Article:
Questions a Mortgage Lender Should Never Ask

So, you’re ready to buy a home and are preparing your paperwork to apply for a home loan. There are a lot of details you don’t want to leave out and a good lender will be sure to ask you for all of the information needed to get you the loan and the rate you deserve. But there is a line of questioning you should be aware of when working with your home lender.  

While it may seem like lenders can ask you just about anything they want, there are some red lines, according to Darrin Q. English, senior community development loan officer for Quontic online bank. These questions, he says, are on his “do not ask” list:

Sexual Orientation

A person’s identity in relation to the gender or genders to which they are sexually attracted to has absolutely nothing to do with getting approved for your home loan. Although an individual’s sexual orientation is a BIG part of who they are and how they define themselves, it should never affect their chances at getting approved for a home loan. Or any loan, for that matter.

Who you choose to share your intimacy and love with is your business. Not your mortgage lenders.


A disability is any condition of the body or mind (impairment) that makes it more difficult for the person with the condition to do certain activities (activity limitation) and interact with the world around them (participation restrictions). If you are someone that qualifies as disabled in one form or another, you already understand the challenges such limitations can create for you. So, don’t create anymore limitations for yourself.

Even though a disability contributes to the development of the amazing, triumphant, badass that you are, not everyone can see this. The perception of people with disabilities has evolved in our modern-day world but there is still a lot of very old, false information out there that denies those with disabilities as the incredible, independent, and capable people they truly are. If a lender should inquire about your disability there’s a good chance, they may share some of these old and inaccurate “facts” about people with disabilities. Play it safe and keep this personal information to yourself. Also, consider finding yourself another mortgage lender to work with.

Family Expansion Plans

Now, while a lender can ask how many children you currently have and their ages, they can’t ask if you plan to have more or discriminate based on familial status. This isn’t aways made clear to future homebuyers during the application process. So, be sure when you get to this question that you only provide your lender with your current family status.


Political or Religious Beliefs

In general, it’s good practice to never discuss politics or religion in business. But the topic does come up from time to time. After all, they are topics that are important to us, and they make up a significant portion of how we identify with our communities and the world. Still, your political preferences and religious beliefs should stay under your hat when applying for a home loan.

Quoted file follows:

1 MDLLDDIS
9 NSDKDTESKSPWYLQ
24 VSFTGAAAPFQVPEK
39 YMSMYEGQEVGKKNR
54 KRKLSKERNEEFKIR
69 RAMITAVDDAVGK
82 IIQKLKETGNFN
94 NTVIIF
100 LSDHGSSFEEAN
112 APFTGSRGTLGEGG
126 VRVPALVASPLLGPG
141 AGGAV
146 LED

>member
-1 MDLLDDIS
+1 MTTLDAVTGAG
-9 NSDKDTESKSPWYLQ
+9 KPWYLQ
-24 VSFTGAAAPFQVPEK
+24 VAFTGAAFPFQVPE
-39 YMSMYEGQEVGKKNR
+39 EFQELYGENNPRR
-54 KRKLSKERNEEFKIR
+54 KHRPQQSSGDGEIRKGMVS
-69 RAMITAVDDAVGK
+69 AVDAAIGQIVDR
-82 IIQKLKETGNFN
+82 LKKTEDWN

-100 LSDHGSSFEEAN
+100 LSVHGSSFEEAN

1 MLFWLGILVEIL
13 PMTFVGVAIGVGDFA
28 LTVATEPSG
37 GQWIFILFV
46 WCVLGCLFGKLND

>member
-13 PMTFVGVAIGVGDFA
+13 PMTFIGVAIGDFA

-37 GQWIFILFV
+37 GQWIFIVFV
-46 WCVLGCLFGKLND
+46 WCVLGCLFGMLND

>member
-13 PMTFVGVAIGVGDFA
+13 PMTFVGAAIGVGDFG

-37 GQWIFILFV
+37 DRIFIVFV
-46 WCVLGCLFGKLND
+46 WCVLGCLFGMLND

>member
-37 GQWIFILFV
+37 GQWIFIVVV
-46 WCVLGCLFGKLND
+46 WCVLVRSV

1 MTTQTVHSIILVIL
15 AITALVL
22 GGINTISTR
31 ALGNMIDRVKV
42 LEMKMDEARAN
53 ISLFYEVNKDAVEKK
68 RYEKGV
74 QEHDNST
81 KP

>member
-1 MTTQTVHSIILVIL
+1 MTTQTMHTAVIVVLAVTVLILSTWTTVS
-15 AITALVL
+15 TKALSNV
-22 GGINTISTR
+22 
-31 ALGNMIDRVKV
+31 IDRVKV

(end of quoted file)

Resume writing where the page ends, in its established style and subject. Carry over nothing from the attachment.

Medical History

Although this may seem like a no brainer, a lender can’t discriminate based on your medical history. That’s between you and your doctor(s). If for some reason a lender asks about it, don’t feel you have to say anything. Other than “that’s simply none of your business.”


Let it be known that a creditor such as a lender or broker cannot discriminate based on race or color. Sadly, the practice of segregation within the housing market and housing communities of the United States is still an uphill battle for many Americans. For people of color, this is an issue that certainly does not go unnoticed.

Before the pandemic, it was common practice for any future homebuyer to walk into their local mortgage lending office to seek the help of a home lender. Since it’s rather difficult hiding your race in person, a home lender could easily and ignorantly judge a book by its cover. But we live in a whole new world of technology and there is a good chance that you may never have to meet your home lender in person.

With non-visual communication tools such as email and your mobile phone, all your conversations can be left to audio. And thanks to platforms such as DocuSign, you don’t even have to go into an office to sign off on some of your life’s most important contractual obligations.  

If you’re concerned that you race or color could affect your experience with home lending in a negative way, working with a lender (or any real estate professional for that matter) through these non-visual channels of communication could ease your stress and reduce the chances of being discriminated against.


There may be other protected classes enforced by your state, as well. So, be sure to out those classes before beginning your journey with a lender.

If You See Something, Say Something

Have you encountered a mortgage lender who has asked you, a family member, or friend about any of these forbidden topics? If you have, keeping this information to yourself may only hurt other future homeowners on their journey to securing the right home loan for them.

The Department of Housing and Urban Development (HUD) enforces the Fair Housing Act. This law prohibits lenders from denying credit because of certain characteristics, such as the ones listed above. If you have experienced any of these types of discrimination, file a complaint with the CFPB. You are protected from discrimination, and you have the right to be heard. So please, speak up.  


* Specific loan program availability and requirements may vary. Please get in touch with the mortgage advisor for more information.

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